“Shortly after the CARES Act was signed, a physician at our clinic initiated conversation about how we could help as many of our patients as possible receive their stimulus checks. The barriers we anticipated encountering for our client population included access to personal cell phones that could regularly receive text messages and phone calls, email addresses, and safe mailing addresses if they did not have bank accounts or direct deposit cards.
The first page of the “Stimulus Check Screening Form & Needs Assessment” contains both a table of contents and a list of stimulus check-specific web resources from the IRS, CASH Campaign of Maryland, and Consumer Financial Protection Bureau. It is our hope that other staff at our clinic and the wider community of human services providers might be able to use the “Stimulus Check Screening Form & Needs Assessment” to provide structure for their initial assessments of clients’ circumstances. While the formatting of the document, reflects my own method of trying to bring order to chaos, it is not meant to be prescriptive; rather, as we figure this out together, I hope that you all (especially if you are like me and balk at the idea of trying to understand the enigmatic bureaucracy of the IRS) might be able to use this tool to give you as much support as you need from it.
Thank you for the opportunity to engage with this amazing community.” – Allison Deitz
Amy Greensfelder, MSW '17
Pro Bono Counseling Project
As the Executive Director of Pro Bono Counseling, Amy’s time is limited but she continues to find the time to serve her community. Amy is leading efforts surrounding a COVID-19 initiative called Baltimore Neighbors Network, which is coordinating volunteers to do well-being calls to older adults who are isolating due to COVID-19 throughout the city.
“In this uncertain time, I am proud to be a social worker—I am seeing social workers jump into action to make sure that every member of our community is supported throughout this crisis. Together, social workers are organizing macro responses and applying clinical skills, all in an effort to make sure that the needs of all are attended to.” - Amy
Robin McKinney, MSW '01 (left) and
Sara Johnson, MSW '02 (right)
Co-founders of the CASH Campaign of Maryland
CASH is a statewide nonprofit that promotes economic advancement for low-to-moderate income individuals and families. CASH accomplishes its mission through operating a portfolio of direct service programs, building organizational and field capacity, and leading policy and advocacy initiatives to strengthen family economic stability. CASH is known for its free tax preparation, financial education services. In response to the COVID -19 pandemic, CASH has expanded financial education classes through its CASH Academy™platform to ensure that more people have access to the support they need to build their financial skills and receive guidance to manage complex financial challenges that arise as a result of the COVID-19 pandemic. The CASH Academy is a statewide financial education system that markets free, fact-based classes taught by CASH staff and its local partners and connects residents to free financial coaching. CASH encourages everyone to check out their free resources at www.cashmd.org.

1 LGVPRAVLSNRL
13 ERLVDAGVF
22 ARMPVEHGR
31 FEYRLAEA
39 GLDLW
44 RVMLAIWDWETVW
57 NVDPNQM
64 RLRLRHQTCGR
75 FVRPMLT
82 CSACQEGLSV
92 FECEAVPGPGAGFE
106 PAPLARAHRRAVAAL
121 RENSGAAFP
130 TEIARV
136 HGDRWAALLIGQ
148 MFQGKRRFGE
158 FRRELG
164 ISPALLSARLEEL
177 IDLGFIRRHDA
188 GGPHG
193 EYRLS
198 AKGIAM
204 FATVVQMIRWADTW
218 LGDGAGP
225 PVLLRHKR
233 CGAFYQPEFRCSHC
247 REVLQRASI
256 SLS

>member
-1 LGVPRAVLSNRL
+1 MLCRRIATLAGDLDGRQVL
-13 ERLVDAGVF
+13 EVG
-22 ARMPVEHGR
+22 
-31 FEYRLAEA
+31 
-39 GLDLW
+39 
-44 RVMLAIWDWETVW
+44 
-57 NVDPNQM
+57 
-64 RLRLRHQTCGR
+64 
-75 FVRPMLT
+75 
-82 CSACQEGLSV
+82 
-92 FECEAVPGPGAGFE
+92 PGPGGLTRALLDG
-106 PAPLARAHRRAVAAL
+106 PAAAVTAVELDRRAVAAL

“Social workers are uniquely trained to help people navigate through this difficult time. Those with training in Financial Social Work are also positioned to guide people through the emotional side of money and financial decision making in times of stress and change that we are seeing now with the economic downturn due to COVID. CASH is ready to support individuals and families in these challenge times.” – Sara Johnson
Kendra Van de Water, LSW, MSW '16
Co-Founder, Youth Empowerment for Advancement Hangout
Kendra Van de Water is bringing transformational changes to communities and organizations in the city of Philadelphia.
As the co-founder of Youth Empowerment for Advancement Hangout (YEAH) Kendra is changing the lives of Philadelphia’s most vulnerable youth, particular ones who have witnessed or engaged in violence. YEAH is a program that prioritizes working with teens after school and in the evenings, focusing on community engagement, conflict resolution, and workshops that are applicable to the lives of Philadelphia teens. In 2019, Kendra was honored for her work by being named Outstanding Recent Graduate by the UMSSW Alumni Association.
“When it comes to responding to homicides and violence, working with communities and challenging the status quo does not stop because societal circumstances have changed. On the front lines we are partnering with law enforcement, responding to homicide scenes, and implementing policies and procedures to improve systems for those impacted by violence.
This time is difficult for everyone, and we must remember that certain groups of people and their needs have been under-served and ignored since before Covid-19. Continuing to make sure the most vulnerable people are heard and elevated, while making sustainable changes on a macro level is as important as ever. As social workers, we must remind ourselves that we are powerful and the work that we do not only impacts individuals, but entire communities, cities, states, and nations. We are essential and we will always be essential; before, during, and after the Coronavirus.” – Kendra Van de Water
We salute and support our alumni on the frontlines!